Excerpt from Reports of the Prison Discipline Society, 1855.
Sing Sing Prison, originally known as New York State Prison at Mount Pleasant, was founded to relieve overcrowding at other state prisons.
Excerpt from The Evening Post, New York, NY. Monday, July 30, 1832.
The cholera epidemic reached Sing Sing resulting in 376 cases and 103 deaths, out of a total population of 939 men.
Portrait of John Worth Edmonds from Portraits of Eminent Americans Now Living, Volume 2, 1853.
John Edmonds founded the Prison Association of New York to advocate for people in prison. It is now known as the Correctional Association of New York.
Exterior of Mount Pleasant Female Prison, Courtesy of Ossining Historical Society Museum.
Due to economic concerns, Mount Pleasant Female Prison closed.
Photograph of men incarcerated at Sing Sing Prison standing in lockstep before going to work by G.W. Pach, Courtesy of New York Public Library.
Under pressure from both prison reformers and labor unions, New York State abolished the contract labor system.
Postcard from the Sing Sing Prison Mutual Welfare League, Sing Sing Prison Museum, Generously donated by Lithgow Osborne.
The Mutual Welfare League was established at Sing Sing Prison. It was a system of prisoner self-management with its own “inmate court” and currency.
Portrait of Lewis E. Lawes, Courtesy of Library of Congress.
Lewis E. Lawes began his 21-year tenure as warden. He authored Twenty-Thousand Years in Sing Sing and invited Warner Brothers Studios to film multiple movies at Sing Sing.
Julius and Ethel Rosenberg after being found guilty of conspiracy to commit espionage and sentenced to death in 1953, Courtesy of Library of Congress.
Julius and Ethel Rosenberg were executed by electric chair. They were the only American civilians executed during the Cold War.
Image courtesy of David Hoffman.
B.B. King and Joan Baez performed a Thanksgiving Day concert at Sing Sing. The event was documented by the incarcerated men and director David Hoffman.
Excerpt from Gannet Westchesters Newspapers, Siege in Ossining, January 10, 1983.
Incarcerated men in Sing Sing’s B Block held 19 employees hostage after months of nonviolent protests. Negotiators reached a peaceful resolution.
President Bill Clinton hugs Senator Joseph Biden on September 13, 1994, during a signing ceremony for the crime bill on the South Lawn of the White House, Photo by Paul J. Richards/AFP via Getty Images.
Bill Clinton signed the Violent Crime Control and Law Enforcement Act into law. While it has a complicated legacy, many believe it contributed to the rise in mass incarceration.
Hudson Link for Higher Education in Prison Graduating Class of 2017, Photo by Babita Patel for Hudson Link.
Hudson Link for Higher Education in Prison was founded at Sing Sing. It continues to provide college education and reentry support to incarcerated and formerly incarcerated people.
The Sing Sing Prison Museum was founded. Its mission is to both share the complex history of Sing Sing and challenge us all to create a more just society.
Lithograph of Alexis de Tocqueville by Theodore Chasseriau, 1848, Courtesy of the Library of Congress.
Alexis de Tocqueville and Gustave de Beaumont visited on their national tour. They later wrote “On the Penitentiary System in the United States and its Application to France.“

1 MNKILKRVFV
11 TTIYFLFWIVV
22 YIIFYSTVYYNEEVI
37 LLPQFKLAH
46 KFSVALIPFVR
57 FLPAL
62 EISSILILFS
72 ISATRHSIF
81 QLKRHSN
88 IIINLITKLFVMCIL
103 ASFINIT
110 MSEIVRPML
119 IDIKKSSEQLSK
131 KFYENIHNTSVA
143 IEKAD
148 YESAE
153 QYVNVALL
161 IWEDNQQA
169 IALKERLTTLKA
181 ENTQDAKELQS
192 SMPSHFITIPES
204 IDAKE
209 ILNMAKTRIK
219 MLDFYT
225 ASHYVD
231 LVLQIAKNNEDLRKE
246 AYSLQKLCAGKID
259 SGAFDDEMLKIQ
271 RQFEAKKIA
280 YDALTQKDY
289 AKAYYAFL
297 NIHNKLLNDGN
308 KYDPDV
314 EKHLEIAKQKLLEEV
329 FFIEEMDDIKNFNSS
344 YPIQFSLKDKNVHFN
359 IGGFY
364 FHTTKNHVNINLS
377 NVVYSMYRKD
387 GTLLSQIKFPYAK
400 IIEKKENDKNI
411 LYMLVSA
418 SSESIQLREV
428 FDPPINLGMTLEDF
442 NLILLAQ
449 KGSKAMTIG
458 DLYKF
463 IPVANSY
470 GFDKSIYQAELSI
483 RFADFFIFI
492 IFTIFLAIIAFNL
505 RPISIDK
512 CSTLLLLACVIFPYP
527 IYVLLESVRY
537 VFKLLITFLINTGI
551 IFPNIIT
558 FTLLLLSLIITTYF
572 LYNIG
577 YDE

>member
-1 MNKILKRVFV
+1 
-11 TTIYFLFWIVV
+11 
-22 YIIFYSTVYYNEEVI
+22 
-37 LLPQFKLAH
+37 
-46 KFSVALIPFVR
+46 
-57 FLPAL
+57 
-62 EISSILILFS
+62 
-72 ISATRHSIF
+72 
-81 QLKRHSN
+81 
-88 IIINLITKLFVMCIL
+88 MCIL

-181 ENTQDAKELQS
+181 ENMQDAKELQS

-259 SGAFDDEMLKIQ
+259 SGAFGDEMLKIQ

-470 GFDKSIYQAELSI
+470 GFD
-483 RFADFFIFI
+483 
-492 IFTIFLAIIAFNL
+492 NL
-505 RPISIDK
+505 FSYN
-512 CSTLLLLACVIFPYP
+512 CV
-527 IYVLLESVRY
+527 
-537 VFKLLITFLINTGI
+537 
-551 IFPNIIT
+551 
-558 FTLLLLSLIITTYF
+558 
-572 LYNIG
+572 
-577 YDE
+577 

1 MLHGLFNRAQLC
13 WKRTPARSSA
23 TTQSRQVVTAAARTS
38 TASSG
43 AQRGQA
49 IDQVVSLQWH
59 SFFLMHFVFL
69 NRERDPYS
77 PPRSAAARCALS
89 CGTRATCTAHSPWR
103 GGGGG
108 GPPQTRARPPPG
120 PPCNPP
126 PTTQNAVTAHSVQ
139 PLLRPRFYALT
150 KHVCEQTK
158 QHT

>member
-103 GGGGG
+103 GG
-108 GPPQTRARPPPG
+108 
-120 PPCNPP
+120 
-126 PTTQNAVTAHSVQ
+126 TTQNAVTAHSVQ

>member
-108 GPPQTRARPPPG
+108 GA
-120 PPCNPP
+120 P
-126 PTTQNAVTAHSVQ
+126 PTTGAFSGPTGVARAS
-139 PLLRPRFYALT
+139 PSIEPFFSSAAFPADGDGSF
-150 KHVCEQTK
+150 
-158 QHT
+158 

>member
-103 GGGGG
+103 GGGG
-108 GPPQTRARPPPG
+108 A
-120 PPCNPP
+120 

"Female Convicts, Sing Sing Prison" by G. W/ Pach, 1860 - 1869, Courtesy of New York Public Library.
Mount Pleasant Female Prison opened at Sing Sing.
Map of the New York Central and Hudson River Railroad and its connections, 1885, Courtesy of Stanford Libraries.
The Hudson River Railroad, which passes through Sing Sing, began transporting passengers.
"The electrocuting chair", Courtesy of New York Public Library.
Harris Smiler, James Slocum, Joseph Wood, and Shibuya Jugiro were the first to be executed by electric chair at Sing Sing.
Star of Hope, July 1916 issue, Sing Sing Prison Museum, Generously donated by Lithgow Osborne.
Men incarcerated at Sing Sing publish the first Star of Hope newspaper. The periodical contained articles on health, sports, editorials, poetry, and news briefs.
Photograph of cellblock interior published in Bits of 1926 Souvenir Program, Sing Sing Prison Museum, Generously donated by Lithgow Osborne.
Governor Whitman ordered the closure of the old cellblock, but the last person did not leave until 1943.
Sing Sing Prison Museum, 2019.01.01.
Babe Ruth and the New York Yankees played an exhibition game against the Mutual Welfare League baseball team. Residents of the town were invited to watch.
The Electric Chair at Sing Sing Prison, 1940, Photo by Bettmann/Getty Images.
Eddie Mays was the last person executed by New York State. However, the death penalty was not abolished.
Photo of Governor Nelson Rockefeller by Thomas J. O'Halloran, Courtesy of Library of Congress.
The Rockefeller Drug Laws were enacted in New York. They mandated new sentences for people convicted of felony drug charges.
Photo courtesy of A. Wolpinsky.
A fire destroyed the roof of the old cellblock.
Macbeth played by Dario Pena at Sing Sing Correctional Facility with the Rehabilitation Through the Arts program, Photo by Robert Sabo/NY Daily News Archive via Getty Images.
Katherine Vockins founded Rehabilitation Through the Arts at Sing Sing. It has since expanded to other New York correctional facilities.
Cover of The New Jim Crow: Mass Incarceration in the Age of Colorblindess by Michelle Alexander, 10th Anniversary Edition, 2020.
New York State’s prison population reached almost 73,000, twice the number in 1985. More than half of those incarcerated were people of color.
Returning citizen, Anthony Blanks, celebrates his homecoming from Sing Sing Correctional Facility, Photo by Pamela Hayes. Courtesy of Sing Sing Family Collective.
New York State’s prison population was 32,000, less than half the number of 2002. More than 65% of those incarcerated were people of color.